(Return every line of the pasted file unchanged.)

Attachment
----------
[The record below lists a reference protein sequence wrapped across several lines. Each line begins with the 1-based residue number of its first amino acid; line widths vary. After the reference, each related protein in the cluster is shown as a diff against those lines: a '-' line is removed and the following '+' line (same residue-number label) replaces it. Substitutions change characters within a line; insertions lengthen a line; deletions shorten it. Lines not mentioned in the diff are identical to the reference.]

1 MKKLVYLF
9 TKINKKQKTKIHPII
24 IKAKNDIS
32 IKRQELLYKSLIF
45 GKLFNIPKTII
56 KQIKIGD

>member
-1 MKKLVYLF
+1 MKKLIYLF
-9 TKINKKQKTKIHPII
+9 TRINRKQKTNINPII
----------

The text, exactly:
[The record below lists a reference protein sequence wrapped across several lines. Each line begins with the 1-based residue number of its first amino acid; line widths vary. After the reference, each related protein in the cluster is shown as a diff against those lines: a '-' line is removed and the following '+' line (same residue-number label) replaces it. Substitutions change characters within a line; insertions lengthen a line; deletions shorten it. Lines not mentioned in the diff are identical to the reference.]

1 MKKLVYLF
9 TKINKKQKTKIHPII
24 IKAKNDIS
32 IKRQELLYKSLIF
45 GKLFNIPKTII
56 KQIKIGD

>member
-1 MKKLVYLF
+1 MKKLIYLF
-9 TKINKKQKTKIHPII
+9 TRINRKQKTNINPII